Image of painted lines on the ground, including the word "zone"

The thing I thought we would talk about today is the inner glass ceilings- The self-limiting behavior that you may not even know that you have. This will be a 2-part blog post because I think this is so important, and I have a lot to say about it.

I did a call earlier this week with my friend, Susan Harrow, who’s a public relations expert and she has a little course about how to get featured in a magazine. I posted about it in this Facebook group. And I thought for sure you guys were going to go crazy for this.

I thought for sure, you’d be like, Oh, I would love to have my product in a magazine. I’d love to have my art in a magazine. I’d love to be quoted in a magazine. I’d love to have my essay featured in a magazine. I’d love to have my book in a magazine. I thought for sure you guys would be all over that, like white on rice.

And it’s not that you weren’t. I mean, people definitely enrolled and the response was good, but it was not as enthusiastic as I had expected it to be. And then I thought about it and I really sort of put on my empathy head, my empathy heart, and kind of tried to feel into what was going on. And I realized it was this.

That really, the idea of being in O magazine was not so much thrilling to a lot of you- it was terrifying. That level of success and visibility felt threatening. It felt like maybe it was something you wouldn’t be able to handle. What if everybody thinks I’m great and then you have to be great all the time.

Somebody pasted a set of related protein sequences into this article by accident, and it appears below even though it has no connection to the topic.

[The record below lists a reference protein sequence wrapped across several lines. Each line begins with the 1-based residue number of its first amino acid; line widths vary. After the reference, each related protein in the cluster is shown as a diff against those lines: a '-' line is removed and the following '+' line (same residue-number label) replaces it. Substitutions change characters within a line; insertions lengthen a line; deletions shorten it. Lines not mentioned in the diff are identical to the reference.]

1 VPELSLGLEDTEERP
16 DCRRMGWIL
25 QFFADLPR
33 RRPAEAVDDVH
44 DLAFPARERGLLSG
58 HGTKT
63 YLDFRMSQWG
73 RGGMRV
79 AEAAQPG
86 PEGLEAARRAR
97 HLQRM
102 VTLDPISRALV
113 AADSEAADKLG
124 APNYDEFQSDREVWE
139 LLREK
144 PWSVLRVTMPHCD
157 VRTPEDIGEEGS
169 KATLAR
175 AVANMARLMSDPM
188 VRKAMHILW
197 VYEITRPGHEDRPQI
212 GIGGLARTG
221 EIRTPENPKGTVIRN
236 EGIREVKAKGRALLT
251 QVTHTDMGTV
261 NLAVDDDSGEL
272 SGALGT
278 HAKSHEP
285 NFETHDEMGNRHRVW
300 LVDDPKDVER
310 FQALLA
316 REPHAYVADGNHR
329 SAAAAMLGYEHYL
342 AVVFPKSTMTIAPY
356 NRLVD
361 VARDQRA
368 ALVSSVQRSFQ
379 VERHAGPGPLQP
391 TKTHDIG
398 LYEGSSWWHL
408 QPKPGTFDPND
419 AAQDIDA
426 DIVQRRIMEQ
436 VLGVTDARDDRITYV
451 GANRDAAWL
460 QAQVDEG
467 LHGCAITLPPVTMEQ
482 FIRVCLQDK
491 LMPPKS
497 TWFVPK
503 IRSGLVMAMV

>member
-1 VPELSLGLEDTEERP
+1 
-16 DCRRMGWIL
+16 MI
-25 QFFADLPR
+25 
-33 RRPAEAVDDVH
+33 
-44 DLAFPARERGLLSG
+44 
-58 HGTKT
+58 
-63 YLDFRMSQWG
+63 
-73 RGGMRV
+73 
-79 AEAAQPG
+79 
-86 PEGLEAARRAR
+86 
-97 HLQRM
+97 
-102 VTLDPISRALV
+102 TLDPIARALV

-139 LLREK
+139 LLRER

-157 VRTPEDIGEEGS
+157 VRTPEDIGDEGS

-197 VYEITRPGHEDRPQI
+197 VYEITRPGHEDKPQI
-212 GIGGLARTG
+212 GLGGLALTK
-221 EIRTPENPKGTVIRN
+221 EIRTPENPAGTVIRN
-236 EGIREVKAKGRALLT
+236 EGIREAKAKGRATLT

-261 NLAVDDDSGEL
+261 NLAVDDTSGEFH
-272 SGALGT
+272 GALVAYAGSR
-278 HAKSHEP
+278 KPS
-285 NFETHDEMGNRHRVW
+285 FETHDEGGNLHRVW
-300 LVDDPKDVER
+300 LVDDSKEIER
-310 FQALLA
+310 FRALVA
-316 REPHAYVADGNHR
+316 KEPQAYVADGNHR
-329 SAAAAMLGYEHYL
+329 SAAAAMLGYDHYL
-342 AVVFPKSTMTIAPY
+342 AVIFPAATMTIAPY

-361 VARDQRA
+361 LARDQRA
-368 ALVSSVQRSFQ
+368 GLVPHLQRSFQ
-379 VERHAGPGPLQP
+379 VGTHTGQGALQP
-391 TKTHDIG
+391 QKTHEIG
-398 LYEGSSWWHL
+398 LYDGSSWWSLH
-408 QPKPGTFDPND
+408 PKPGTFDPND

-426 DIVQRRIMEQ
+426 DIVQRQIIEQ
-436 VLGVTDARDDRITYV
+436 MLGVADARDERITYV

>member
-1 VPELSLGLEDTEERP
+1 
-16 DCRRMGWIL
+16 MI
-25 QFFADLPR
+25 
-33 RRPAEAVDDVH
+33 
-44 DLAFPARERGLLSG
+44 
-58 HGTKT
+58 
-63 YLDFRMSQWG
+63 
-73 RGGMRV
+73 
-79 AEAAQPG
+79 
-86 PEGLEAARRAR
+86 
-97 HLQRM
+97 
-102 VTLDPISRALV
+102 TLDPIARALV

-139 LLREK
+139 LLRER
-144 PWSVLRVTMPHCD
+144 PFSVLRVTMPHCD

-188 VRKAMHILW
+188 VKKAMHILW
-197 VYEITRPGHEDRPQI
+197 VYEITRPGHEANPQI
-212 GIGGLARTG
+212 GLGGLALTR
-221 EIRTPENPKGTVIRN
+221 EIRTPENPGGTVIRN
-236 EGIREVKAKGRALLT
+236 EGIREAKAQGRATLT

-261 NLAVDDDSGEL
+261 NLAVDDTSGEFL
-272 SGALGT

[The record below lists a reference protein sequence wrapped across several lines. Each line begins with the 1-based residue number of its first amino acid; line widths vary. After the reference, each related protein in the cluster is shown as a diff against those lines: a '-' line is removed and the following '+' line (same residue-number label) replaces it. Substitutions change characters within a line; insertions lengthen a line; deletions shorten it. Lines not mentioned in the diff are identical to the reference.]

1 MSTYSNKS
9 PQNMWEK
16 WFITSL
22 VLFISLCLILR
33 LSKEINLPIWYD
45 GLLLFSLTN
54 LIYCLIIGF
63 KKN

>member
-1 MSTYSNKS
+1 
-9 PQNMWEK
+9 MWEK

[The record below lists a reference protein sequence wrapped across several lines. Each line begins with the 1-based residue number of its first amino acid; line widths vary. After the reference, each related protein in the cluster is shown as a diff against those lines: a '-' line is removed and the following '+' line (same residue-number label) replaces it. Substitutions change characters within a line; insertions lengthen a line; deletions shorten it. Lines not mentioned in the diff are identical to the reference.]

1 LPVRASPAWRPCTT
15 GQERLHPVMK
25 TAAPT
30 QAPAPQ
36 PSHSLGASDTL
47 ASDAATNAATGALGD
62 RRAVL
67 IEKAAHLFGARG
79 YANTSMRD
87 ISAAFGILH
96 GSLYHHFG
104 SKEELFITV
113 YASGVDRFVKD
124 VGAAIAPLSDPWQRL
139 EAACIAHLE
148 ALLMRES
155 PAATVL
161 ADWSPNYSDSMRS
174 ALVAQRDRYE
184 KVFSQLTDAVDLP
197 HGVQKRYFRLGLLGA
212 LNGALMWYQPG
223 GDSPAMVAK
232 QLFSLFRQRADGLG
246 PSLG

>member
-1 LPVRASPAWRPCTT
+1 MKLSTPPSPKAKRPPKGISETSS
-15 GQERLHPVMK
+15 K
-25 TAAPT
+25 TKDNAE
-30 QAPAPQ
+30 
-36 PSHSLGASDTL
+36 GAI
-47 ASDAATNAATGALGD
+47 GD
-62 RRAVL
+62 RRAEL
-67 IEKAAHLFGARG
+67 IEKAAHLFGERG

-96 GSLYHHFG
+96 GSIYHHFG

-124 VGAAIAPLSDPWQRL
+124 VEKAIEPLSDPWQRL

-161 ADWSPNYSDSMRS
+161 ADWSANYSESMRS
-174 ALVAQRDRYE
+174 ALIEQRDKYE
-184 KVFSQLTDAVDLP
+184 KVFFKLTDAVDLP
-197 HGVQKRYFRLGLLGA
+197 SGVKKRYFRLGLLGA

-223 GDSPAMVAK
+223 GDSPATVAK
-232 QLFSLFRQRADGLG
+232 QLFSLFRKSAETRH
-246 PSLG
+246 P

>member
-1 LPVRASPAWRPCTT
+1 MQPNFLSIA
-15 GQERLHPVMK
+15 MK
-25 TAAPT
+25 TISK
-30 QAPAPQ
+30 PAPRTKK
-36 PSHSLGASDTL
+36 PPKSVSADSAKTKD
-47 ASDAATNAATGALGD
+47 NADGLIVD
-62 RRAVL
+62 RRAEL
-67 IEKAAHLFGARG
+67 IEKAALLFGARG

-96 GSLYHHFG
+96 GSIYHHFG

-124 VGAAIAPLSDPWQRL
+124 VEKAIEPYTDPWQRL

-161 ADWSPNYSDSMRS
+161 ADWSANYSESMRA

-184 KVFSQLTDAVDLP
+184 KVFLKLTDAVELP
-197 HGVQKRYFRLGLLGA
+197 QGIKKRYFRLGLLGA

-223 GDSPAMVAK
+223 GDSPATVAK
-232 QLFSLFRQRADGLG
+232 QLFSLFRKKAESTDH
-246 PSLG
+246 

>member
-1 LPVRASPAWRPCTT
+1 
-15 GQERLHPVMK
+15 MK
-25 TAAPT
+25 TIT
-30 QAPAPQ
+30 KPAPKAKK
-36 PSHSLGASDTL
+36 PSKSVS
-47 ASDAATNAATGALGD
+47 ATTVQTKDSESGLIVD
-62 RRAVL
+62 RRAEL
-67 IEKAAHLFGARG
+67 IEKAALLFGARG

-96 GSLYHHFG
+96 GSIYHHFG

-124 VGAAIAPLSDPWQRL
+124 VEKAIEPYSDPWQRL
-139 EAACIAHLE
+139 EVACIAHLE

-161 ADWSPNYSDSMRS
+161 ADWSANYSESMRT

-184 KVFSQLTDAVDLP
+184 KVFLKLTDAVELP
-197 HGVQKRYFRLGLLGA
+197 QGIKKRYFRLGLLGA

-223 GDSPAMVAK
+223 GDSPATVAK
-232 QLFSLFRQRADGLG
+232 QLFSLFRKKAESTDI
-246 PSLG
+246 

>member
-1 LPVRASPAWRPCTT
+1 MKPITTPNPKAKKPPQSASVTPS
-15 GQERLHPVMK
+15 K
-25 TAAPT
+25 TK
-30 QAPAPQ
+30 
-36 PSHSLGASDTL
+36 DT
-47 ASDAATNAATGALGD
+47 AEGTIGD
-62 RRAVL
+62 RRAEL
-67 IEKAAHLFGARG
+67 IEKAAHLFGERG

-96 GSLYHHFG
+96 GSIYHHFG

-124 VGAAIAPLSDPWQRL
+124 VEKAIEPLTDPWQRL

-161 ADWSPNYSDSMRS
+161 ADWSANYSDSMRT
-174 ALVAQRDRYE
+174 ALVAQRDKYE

What if I get overwhelmed? In a lot of ways it felt to me like y’all were just kind of taking yourself out of the game before you even had any information.

Before you even thought, well, I could go to the free thing about how a person gets featured in O magazine… I could do that much research just to see if it’s something I might want. Rather than just saying, Oh, no, no, no, that’s not for me. And I wrote a big post about it. It’s on this Facebook page, about how you were taught to be modest, you were taught to defer, you were taught don’t toot your own horn. Don’t think you’re so big. Don’t get too big for your britches. Who does she think she is?

Tall poppy syndrome, all that you were taught by your family, you were taught that by school, you were taught that by the culture. And even more, this sort of second level: everybody gets that “don’t toot your own horn” message, men and women alike, but then women get an extra little message that says, “let the men go first.”

“Don’t outsmart the boys. Don’t make the boys look bad, stay in the back. Be the power behind the throne. Be the supportive help. Everybody else’s things are more important than your things.” When women get rewarded for it, they don’t get rewarded. Women are expected to help everybody with everybody else’s thing first.

And if they put their own stuff first that’s selfish, right? She got that message. I certainly got that message. Everyone I know got that message. It’s not your fault. It’s no wonder that to suddenly fight back against a hundred years of cultural programming that says, do not seek out the spotlight for yourself, that when somebody says, hey, you could be in a magazine, you could be in the spotlight. You feel like, oh that doesn’t seem like such a good idea. It feels risky. It feels like I might get teased. It feels like I might get punished. It feels like people might not like me. And all those things are true.

I guarantee you, when your work starts to get more popular, there will be people who do not like you for sure. But what you find is that it matters less. When you’ve had five social media friends and one of them doesn’t like you, that’s a big deal, but if you’ve got 50,000 social media friends and 50 of them don’t like you, it’s not that big of a deal.